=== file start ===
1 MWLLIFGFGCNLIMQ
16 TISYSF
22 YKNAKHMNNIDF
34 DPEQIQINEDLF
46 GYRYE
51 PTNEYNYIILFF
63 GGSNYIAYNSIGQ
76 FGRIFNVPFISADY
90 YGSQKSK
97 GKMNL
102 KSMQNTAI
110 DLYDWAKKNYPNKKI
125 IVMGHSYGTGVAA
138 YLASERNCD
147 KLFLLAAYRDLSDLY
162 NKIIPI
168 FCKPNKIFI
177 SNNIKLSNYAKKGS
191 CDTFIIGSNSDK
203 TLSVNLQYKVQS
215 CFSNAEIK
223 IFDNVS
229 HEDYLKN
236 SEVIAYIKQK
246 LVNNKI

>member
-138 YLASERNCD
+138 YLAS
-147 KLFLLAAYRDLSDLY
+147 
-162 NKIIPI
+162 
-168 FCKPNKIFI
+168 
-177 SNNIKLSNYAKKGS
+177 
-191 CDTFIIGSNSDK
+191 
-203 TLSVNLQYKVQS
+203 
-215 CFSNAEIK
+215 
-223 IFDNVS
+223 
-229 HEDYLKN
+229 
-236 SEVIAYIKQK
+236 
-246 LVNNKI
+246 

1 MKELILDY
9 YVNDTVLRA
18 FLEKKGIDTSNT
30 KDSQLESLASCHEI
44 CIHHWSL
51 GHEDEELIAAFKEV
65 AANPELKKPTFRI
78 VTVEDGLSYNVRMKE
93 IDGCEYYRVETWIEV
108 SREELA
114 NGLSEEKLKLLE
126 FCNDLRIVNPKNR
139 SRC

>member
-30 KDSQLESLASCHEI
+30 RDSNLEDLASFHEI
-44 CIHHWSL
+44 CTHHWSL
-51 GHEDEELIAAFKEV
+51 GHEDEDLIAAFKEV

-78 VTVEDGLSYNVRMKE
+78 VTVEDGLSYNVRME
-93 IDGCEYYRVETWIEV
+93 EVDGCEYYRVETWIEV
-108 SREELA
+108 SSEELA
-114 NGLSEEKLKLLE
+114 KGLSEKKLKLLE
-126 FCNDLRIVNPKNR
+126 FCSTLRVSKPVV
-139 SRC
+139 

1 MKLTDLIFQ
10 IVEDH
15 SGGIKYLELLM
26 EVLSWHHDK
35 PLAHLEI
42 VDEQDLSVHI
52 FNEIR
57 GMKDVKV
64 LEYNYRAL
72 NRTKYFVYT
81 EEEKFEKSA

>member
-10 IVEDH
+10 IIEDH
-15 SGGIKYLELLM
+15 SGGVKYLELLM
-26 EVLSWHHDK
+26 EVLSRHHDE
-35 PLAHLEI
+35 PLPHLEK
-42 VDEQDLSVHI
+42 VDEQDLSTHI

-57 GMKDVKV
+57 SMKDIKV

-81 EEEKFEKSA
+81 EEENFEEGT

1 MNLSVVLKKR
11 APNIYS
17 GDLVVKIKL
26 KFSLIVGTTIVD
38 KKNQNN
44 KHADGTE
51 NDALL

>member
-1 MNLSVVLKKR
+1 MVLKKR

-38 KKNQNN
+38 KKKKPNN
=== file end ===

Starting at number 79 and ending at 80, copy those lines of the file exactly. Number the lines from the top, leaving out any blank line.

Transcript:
-126 FCNDLRIVNPKNR
+126 FCSTLRVSKPVV